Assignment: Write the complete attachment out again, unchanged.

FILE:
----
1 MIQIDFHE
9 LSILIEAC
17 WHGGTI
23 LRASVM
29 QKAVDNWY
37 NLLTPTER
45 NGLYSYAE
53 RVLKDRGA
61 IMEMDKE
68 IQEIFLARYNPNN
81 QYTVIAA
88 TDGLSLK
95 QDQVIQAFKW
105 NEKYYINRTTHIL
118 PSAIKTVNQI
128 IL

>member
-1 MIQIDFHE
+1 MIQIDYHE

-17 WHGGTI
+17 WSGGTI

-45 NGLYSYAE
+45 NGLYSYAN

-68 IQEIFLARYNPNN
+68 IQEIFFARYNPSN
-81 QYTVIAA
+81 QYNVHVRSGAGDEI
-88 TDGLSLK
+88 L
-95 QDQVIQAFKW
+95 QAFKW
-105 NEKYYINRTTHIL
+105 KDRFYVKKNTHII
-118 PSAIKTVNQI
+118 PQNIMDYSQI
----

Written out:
1 MIQIDFHE
9 LSILIEAC
17 WHGGTI
23 LRASVM
29 QKAVDNWY
37 NLLTPTER
45 NGLYSYAE
53 RVLKDRGA
61 IMEMDKE
68 IQEIFLARYNPNN
81 QYTVIAA
88 TDGLSLK
95 QDQVIQAFKW
105 NEKYYINRTTHIL
118 PSAIKTVNQI
128 IL

>member
-1 MIQIDFHE
+1 MIQIDYHE

-17 WHGGTI
+17 WSGGTI

-45 NGLYSYAE
+45 NGLYSYAN

-68 IQEIFLARYNPNN
+68 IQEIFFARYNPSN
-81 QYTVIAA
+81 QYNVHVRSGAGDEI
-88 TDGLSLK
+88 L
-95 QDQVIQAFKW
+95 QAFKW
-105 NEKYYINRTTHIL
+105 KDRFYVKKNTHII
-118 PSAIKTVNQI
+118 PQNIMDYSQI